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Interview: 'Touchy Feely' Star Rosemarie DeWitt On Reverse Character Arcs, Gil Kenan's 'Poltergeist' Remake & More

The Playlist By Charlie Schmidlin | The Playlist September 3, 2013 at 12:08PM

A last-minute casting switch may have led actress Rosemarie DeWitt to Lynn Shelton’s fourth feature “Your Sister’s Sister,” co-starring Emily Blunt and Mark Duplass, but the gamble paid off tremendously — so much so that Shelton envisioned DeWitt specifically when it came to writing her follow-up, “Touchy Feely.” Following Abby, a massage therapist who develops a repulsion to skin on the eve of moving in with her boyfriend (Scoot McNairy), the drama premiered at Sundance this past year (our review here), and boasts a great cast including Allison Janney, Josh Pais, Ellen Page, and Ron Livingston.
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Rosemarie Dewitt, Touchy Feely

Speaking of trying different things, you're going into horror for really the first time next in “Poltergeist.” Was your previous aversion to the genre just a coincidence?
Totally coincidental. I mean, it's not like I sought it out; you kind of work with the things that are coming your way. But I can't lie — I'm scared. I think the original movie is perfect, I haven't seen it in a hundred years, and I won't watch it because I don't want it in my head. So I can't tell you how true to the original it is, because I don't remember the film with that kind of clarity, but I'm really excited to work with this director, and the writer, David Lindsay-Abaire, who wrote the script. I'm a huge fan of his from my days in theatre.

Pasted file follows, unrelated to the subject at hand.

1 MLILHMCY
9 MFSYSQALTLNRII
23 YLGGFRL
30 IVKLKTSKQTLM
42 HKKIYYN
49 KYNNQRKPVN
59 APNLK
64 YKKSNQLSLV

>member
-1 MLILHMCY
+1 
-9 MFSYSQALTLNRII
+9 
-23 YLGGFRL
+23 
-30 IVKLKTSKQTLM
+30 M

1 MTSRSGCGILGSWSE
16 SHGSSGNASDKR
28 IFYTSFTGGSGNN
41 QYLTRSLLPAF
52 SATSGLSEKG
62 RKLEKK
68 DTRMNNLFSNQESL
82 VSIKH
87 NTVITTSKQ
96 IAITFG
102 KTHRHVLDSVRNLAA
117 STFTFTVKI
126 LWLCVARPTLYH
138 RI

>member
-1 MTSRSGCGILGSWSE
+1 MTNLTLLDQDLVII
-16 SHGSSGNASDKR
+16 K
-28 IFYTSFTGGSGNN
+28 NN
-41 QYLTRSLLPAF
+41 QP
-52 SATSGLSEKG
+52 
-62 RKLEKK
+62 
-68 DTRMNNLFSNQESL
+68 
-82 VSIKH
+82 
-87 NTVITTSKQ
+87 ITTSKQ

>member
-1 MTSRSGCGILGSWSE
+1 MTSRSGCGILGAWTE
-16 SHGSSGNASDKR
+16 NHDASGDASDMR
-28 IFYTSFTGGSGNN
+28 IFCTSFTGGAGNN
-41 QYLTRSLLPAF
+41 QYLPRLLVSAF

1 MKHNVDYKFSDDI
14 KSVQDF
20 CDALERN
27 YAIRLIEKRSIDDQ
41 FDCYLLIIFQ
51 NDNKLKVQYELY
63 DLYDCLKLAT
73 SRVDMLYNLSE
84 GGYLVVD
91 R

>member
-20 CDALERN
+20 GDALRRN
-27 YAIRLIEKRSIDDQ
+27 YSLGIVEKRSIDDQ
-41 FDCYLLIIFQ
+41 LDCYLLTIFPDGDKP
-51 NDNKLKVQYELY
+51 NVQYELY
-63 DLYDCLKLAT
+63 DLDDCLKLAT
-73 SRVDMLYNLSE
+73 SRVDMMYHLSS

Did you work in any of his plays?
I auditioned for some of them a couple times — "Rabbit Hole" I auditioned for… there was something else too, but I can only remember being in the room and being scared. [laugh] Anyway, I've just been in awe of his talent, and the script is really great. I think Sam Rockwell is doing it too, so that's all I need — a good script and Sam Rockwell. So I say I'm scared, but I can handle the scrutiny. People are going to tear it apart, and there are worse things in life to experience, but you know, there's an obligation — you want to give people something exciting. If you do a movie like [“Touchy Feely”] and no one gets it, it's no big deal. If you do a movie like "Poltergeist" and no one understands it, something's wrong. Someone told me earlier that because I do all of these “navel-gazing character dramas,” blogs were saying the film’s just going to be a bunch of ghosts hanging around talking about their problems.

Are you a big horror fan? How up to date are you with the current slate of remakes?
As a younger person, I probably saw a lot more stuff, but now I just don't. That's just not my genre, but my husband Ron Livingston is in “The Conjuring,” and I went to the premiere and I screamed out loud in the movie theatre. It was really fun. And as you get older — like, I'm already scared. I'm scared to take out the trash. But I think young people get that thrill. And that premiere was around the time I was talking about "Poltergeist" and I was thinking, "I wanna be part of doing that to an audience." It's really character-driven, and I think the version that they're going after is a real movie that just happens to be in the genre. I love when they do that with action movies, horror movies — all films across the board.

You just reminded me of your slowly-building scene with Ron [as Abby’s former boyfriend] toward the end of “Touchy Feely.” Being friends with Lynn beforehand, did she cast him based on your relationship with him?
I don't think so; I think it had more to do with her perception from his films in one way. When we were promoting “Your Sister’s Sister,” she said she had a really nice conversation with him at Sundance and there was something in his essence that she wanted. Although there was a part of me that was weary about doing it, because I hate watching real-life couples in movies, I thought it worked okay. Abby had known his character for a long time, so they didn't have any meet-cute scenarios — it was believable.

“Touchy Feely” is on iTunes and VOD now, and hits theatres on Sept. 6th.

This article is related to: Interviews, Interviews, Rosemarie DeWitt, Touchy Feely


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